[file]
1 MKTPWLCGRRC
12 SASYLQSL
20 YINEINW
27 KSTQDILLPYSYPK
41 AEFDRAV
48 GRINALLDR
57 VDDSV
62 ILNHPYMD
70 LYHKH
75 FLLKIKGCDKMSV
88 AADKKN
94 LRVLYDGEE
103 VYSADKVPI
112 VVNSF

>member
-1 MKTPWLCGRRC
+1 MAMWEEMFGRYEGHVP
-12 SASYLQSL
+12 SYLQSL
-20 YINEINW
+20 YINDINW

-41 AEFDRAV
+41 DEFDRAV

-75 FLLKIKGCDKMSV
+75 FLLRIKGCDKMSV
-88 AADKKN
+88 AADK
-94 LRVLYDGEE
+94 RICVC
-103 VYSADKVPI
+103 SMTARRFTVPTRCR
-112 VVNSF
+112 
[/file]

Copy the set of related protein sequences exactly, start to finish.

1 MKTPWLCGRRC
12 SASYLQSL
20 YINEINW
27 KSTQDILLPYSYPK
41 AEFDRAV
48 GRINALLDR
57 VDDSV
62 ILNHPYMD
70 LYHKH
75 FLLKIKGCDKMSV
88 AADKKN
94 LRVLYDGEE
103 VYSADKVPI
112 VVNSF

>member
-1 MKTPWLCGRRC
+1 MAMWEEMFGRYEGHVP
-12 SASYLQSL
+12 SYLQSL
-20 YINEINW
+20 YINDINW

-41 AEFDRAV
+41 DEFDRAV

-75 FLLKIKGCDKMSV
+75 FLLRIKGCDKMSV
-88 AADKKN
+88 AADK
-94 LRVLYDGEE
+94 RICVC
-103 VYSADKVPI
+103 SMTARRFTVPTRCR
-112 VVNSF
+112 